Israeli sources claim that Hamas has been working for months to rein in the PIJ, but has not always been able to do so. The sources say that Hamas has become a stabilizing force in Gaza, while the PIJ is trying to undermine it.
Gaza’s medical scene as a sign of developments
A new hospital was recently established in the northern Gaza Strip near the Erez border crossing, which is intended to serve Gaza residents, and which was funded by an American group called, “Friendship.”
The hospital was set up on the ruins of the Erez industrial park, which, prior to Israel’s 2005 Disengagement from the Strip, employed thousands of Gaza residents. Thanks to its funding by a US group, the hospital has been dubbed “The American Hospital.” It has been currently causing considerable media and political upheaval between Hamas and its Fatah rival in the West Bank-based Palestinian Authority, around the latter’s suspicion that Hamas was becoming a legitimate partner for outside forces.
On Saturday, PA Minister for Civil Affairs Hussein al-Sheikh claimed during an interview that the fact that Hamas allowed establishment of an “American” hospital in the Gaza Strip testifies to the terror group’s cooperation with the United States. This statement, which has no real basis in reality, understandably drew responses from Hamas. On Sunday morning, for example, Hamas spokesman Sami Abu Zuhri said Fatah’s leaders should stop receiving treatment in Israeli hospitals before it complains against setting up “American” hospitals.
Indeed, there are few senior figures in the PA or Fatah who have not undergone one treatment or another in Israel or by Israeli doctors, including PA President Mahmoud Abbas and Hussein al-Sheikh himself.
Hussein al-Sheikh, a close confidant of Palestinian Authority President Mahmoud Abbas, speaking on Palestine TV, the official PA channel. (Screenshot: Palestine TV)
But it seems that the Gaza hospital itself is not real cause for the assault by Sheikh and his allies.
Rather the minister, like the rest of the PA leadership, are viewing with great concern the reports on plans for a broad agreement between Israel and Hamas. For instance, reports that Israel’s new Defense Minister Naftali Bennett gave an order for a feasibility study for setting up an artificial island opposite the Gaza coast, where a port would serve the Palestinian enclave, grabbed headlines in several Palestinian media outlets.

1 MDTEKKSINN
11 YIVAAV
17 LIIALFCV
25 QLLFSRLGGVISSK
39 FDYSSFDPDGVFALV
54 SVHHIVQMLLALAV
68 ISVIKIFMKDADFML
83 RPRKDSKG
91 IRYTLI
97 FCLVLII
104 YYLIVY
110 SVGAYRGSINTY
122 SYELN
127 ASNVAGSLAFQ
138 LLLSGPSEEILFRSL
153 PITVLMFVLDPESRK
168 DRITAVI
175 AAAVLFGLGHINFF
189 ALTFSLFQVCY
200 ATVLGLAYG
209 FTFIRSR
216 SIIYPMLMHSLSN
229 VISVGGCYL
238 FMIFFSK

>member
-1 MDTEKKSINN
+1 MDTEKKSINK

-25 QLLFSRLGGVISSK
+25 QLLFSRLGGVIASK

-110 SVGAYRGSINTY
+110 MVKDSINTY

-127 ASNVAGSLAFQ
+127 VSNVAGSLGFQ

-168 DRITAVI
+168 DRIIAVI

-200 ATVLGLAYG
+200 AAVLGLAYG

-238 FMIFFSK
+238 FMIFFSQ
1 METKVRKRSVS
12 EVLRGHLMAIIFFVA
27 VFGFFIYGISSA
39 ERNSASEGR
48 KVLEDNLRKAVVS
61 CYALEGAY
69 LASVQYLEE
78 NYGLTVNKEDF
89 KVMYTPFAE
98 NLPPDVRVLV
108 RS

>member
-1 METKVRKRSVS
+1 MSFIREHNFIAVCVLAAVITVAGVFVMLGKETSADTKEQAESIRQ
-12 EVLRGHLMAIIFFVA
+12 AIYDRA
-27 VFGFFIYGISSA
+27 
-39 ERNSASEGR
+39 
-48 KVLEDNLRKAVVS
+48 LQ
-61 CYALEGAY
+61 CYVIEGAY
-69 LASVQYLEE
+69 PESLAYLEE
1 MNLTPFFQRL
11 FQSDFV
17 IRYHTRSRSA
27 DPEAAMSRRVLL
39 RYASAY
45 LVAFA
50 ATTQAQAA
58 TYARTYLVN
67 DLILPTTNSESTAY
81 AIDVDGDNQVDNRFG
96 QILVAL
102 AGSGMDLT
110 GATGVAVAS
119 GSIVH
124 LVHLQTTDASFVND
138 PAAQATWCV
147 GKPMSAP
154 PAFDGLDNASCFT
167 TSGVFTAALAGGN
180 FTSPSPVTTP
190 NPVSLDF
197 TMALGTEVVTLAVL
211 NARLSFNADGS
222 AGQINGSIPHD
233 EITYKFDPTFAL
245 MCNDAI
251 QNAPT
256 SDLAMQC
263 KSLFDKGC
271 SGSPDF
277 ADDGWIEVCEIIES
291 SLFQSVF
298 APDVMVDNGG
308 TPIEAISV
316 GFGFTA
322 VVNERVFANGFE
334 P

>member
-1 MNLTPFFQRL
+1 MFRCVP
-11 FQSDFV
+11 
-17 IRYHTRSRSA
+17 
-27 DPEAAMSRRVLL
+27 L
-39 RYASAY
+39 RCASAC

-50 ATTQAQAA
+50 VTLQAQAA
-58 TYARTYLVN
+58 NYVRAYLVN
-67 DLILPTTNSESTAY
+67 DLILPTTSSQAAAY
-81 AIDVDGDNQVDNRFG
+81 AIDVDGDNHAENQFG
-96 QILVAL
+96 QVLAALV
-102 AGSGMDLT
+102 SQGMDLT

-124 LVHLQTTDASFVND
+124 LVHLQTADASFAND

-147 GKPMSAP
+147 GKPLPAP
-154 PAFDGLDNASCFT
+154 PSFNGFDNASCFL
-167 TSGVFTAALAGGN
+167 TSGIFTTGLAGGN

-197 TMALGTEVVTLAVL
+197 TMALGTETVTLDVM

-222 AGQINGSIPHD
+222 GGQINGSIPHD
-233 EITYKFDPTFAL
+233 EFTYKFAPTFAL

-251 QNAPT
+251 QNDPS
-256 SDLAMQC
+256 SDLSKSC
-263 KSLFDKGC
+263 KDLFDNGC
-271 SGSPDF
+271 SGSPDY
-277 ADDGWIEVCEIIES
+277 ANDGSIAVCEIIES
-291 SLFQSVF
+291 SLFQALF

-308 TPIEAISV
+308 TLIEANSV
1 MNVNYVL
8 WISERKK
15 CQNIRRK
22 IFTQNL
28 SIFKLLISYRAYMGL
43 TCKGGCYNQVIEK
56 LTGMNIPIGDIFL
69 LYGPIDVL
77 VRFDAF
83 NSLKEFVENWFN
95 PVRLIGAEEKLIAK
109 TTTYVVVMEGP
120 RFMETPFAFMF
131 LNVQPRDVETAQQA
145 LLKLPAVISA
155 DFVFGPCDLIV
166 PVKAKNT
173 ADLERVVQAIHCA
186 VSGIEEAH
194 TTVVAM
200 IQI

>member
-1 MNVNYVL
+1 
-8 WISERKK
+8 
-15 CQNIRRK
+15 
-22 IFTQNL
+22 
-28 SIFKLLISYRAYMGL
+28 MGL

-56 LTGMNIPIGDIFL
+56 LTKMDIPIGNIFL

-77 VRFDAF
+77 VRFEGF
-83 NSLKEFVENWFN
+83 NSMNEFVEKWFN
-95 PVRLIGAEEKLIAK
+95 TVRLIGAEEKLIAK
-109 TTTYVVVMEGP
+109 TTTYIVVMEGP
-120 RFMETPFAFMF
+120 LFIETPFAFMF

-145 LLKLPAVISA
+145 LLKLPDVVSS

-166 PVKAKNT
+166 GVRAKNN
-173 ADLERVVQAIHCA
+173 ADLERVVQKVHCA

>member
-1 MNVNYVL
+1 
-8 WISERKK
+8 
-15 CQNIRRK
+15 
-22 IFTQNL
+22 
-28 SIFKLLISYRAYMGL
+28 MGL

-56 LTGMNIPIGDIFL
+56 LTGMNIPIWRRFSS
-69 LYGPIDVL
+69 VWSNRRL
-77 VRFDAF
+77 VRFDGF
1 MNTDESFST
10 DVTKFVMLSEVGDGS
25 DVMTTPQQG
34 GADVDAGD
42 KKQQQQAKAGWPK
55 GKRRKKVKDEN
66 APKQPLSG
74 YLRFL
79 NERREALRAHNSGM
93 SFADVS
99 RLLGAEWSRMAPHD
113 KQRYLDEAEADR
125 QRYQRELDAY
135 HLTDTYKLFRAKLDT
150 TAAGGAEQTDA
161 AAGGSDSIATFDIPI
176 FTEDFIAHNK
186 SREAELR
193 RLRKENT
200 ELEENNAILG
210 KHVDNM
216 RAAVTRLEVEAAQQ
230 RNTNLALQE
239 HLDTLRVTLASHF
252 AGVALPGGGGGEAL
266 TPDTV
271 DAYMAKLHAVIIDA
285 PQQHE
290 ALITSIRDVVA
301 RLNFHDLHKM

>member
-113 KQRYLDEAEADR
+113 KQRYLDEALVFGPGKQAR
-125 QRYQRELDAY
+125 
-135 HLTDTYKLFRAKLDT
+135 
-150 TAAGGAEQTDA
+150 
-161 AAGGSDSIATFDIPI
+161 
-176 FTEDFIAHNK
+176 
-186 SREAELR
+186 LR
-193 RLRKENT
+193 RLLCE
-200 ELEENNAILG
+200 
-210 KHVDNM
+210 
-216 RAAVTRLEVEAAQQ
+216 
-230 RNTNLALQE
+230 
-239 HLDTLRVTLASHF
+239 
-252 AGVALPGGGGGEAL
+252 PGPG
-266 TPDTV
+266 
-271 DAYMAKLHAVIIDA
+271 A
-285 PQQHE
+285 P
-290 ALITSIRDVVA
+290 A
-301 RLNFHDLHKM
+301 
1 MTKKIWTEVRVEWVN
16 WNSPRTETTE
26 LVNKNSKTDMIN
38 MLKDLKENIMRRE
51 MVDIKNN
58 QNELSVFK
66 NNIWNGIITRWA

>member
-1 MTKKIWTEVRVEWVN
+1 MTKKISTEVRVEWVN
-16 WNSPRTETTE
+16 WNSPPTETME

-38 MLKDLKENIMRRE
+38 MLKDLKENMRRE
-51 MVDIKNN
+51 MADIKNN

Bennett’s action was criticized by the PA, which claimed that it was only Israel’s first step towards a plan to completely separate the West Bank from Gaza where a Palestinian “state” would be established while Israel would maintain its presence in East Jerusalem and the West Bank.
Illustrative. Palestinian fishermen on a boat off the coast of the Gaza Strip, February 9, 2016. (AP Photo/Adel Hana/File)
It should be noted that the PA is also not keenly working to tighten ties with the Strip. In recent months, the government in Ramallah has raised just about every possible objection to the notion of funding projects that would improve the quality of life in Gaza, or even medical treatment for the residents of the Strip.
It is likely that setting up the hospital in the area of Erez, along with the construction of another medical center in the area of Rafah, would ease, to some extent, the dire state of medical facilities in Gaza. Many Gaza residents require treatment in more advanced hospitals than those available in the Strip, but due to security restrictions they cannot go to hospitals in the West Bank, Jerusalem, or even Jordan.